As Dr. Deborah Duffield called 10 students from her marine mammal class to look at the organs of the sea lion they dissected atop the roof of Science Building 2, half jumped at the chance, while the others were already too busy examining the head.
The sea lion came to Duffield and her class after it died in the Columbia River, near the Bonneville Dam.
The cause of death of the Stellar sea lion, an endangered species, is unknown. Duffield and her class hope to find out the cause of death by dissection. They think the sea lion was shot, she said, but they could not find a bullet upon the first dissection.
They plan to see if they can find a bullet after they further examine the organs in a laboratory.
If the sea lion was shot, the shooting was a federal offense because of the animal’s endangered species status.
There have been many sea lion deaths recently, according to Amanda Kelley, a biology student in Duffield’s class. Kelley said this year is predicted to have the lowest number of fish available for fishermen to catch or for sea lion’s to eat, fish being a main source of their food.
Duffield said that sea lions have learned to come up river from the ocean to feed at the dam, where large amounts of fish remain.
“Some fishermen have noticed the sea lions are more aggressive,” Duffield said about their feeding habits.
Kelley said that, because of this, a great deal of tension lies between animal preservationists and the fishermen.
“[The sea lions] will go straight up and take the fish off the line,” Kelley said. “There’s just not a lot of fish out there.”
Authorization for Portland State to dissect the 800-pound animal came from the National Marine Fisheries Service, which discovered the animal. Duffield and students from her class, including Kelley, drove to the location a few miles south of the Bonneville Dam to pick up the sea lion.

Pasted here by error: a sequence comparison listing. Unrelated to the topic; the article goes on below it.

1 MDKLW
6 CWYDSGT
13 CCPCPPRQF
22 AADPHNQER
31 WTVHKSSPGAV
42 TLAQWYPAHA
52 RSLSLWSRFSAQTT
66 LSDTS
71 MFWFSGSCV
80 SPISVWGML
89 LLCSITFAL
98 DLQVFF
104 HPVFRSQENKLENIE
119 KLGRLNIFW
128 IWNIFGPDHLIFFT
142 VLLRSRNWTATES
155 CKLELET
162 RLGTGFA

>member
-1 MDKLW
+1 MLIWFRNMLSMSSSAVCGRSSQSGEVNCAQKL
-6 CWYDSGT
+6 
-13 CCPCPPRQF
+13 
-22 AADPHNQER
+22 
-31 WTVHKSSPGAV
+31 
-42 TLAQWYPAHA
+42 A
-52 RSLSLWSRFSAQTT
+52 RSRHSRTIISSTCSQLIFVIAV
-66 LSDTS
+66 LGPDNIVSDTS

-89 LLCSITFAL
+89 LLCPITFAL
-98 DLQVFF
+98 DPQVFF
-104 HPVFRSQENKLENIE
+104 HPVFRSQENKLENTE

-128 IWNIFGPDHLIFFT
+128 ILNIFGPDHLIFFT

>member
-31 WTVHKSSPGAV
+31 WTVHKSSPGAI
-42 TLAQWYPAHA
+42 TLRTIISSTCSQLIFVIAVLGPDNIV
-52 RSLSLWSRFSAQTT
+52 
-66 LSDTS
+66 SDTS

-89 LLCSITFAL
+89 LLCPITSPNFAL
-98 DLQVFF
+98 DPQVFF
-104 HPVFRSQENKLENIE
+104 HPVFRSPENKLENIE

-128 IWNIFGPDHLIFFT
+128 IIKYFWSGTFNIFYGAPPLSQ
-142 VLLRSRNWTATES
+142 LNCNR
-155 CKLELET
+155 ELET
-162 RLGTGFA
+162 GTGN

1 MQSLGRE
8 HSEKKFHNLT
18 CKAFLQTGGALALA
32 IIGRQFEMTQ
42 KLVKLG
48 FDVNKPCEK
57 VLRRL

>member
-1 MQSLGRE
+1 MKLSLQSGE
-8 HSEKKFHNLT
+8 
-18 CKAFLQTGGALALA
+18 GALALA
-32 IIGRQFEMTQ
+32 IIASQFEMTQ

Kristen Walker, a PSU graduate student in the biology department, is working on a grant with Duffield’s class. She said they dissected another sea lion earlier in the year with six bullet holes in it.
Walker said the sea lion rolled through the river for a few weeks before anyone found it. Because of that, most of its hair had fallen off and it decomposed drastically, she said.
This decomposition accounts for the difficulty of finding any kind of bullet hole on the outside of the mammal, though Duffield and her class believe a bullet may have entered just below the sea lion’s head.
Kelley said the students brought a boat trailer with them to bring the animal back. After making the 40-plus mile trip back from Bonneville to Portland, they used a forklift to get the nine-foot-long sea lion off the trailer and onto a cart.
They then brought it via elevator to the roof of Science Building 2, where it met an array of knives. The students used a flensing knife, a blade so large it was attached to a pole close to six feet long and must be sharpened with a stone grinder, to remove all of the muscle, fat and organs from the bones.
Duffield said they will boil all of the organs and bones, then dissect the organs to look for the bullet. If it is found, they will give it to the Fisheries Service for further examination.
Duffield said the ability to study these bones is one of the key reasons the biology department was so excited about this project, along with their ability to help the Fisheries Service in researching the animal’s death.
Duffield said that the animal is so decomposed that the organs may not even matter, and she called for students to grab whichever organ they wanted to personally examine.
“Normally we take a little more time,” Walker said, but the decomposition in this sea lion took too much of a toll on many of the organs.
The class would still pack both the organs and bones away in large bins, to be examined later, Duffield said. She said that any unused flesh is to be frozen and taken to a waste disposal site later, since none of it is toxic.
Walker said that the smell of this sea lion and other marine animals they examined was different, primarily because it sat in the river for so long before it was discovered.
The students sliced away at the flesh, trying to salvage all the bones they could. Walker said the sharp blades of the knives, many resembling standard kitchen butcher knives, posed no risk to the bones.
“The bones are tough,” she said. “Your knife might chip them, but it definitely won’t cut through.”
Kelley said that the marine mammals class already dissected five animals in the first two weeks of the term. She said that parts of the animal appear different every time.
“Things are physiologically similar,” she said, “but a lot of times you won’t recognize it.”
Duffield said the class will clean the stained roof of Science Building 2 with bleach and a type of soap good at removing grease. She said while it is not typical to perform this kind of dissection at the school, it is a great learning opportunity for the students.
“Normally we do it on the beach,” Duffield said, “but since it wasn’t on the beach when it was found, we had this opportunity.”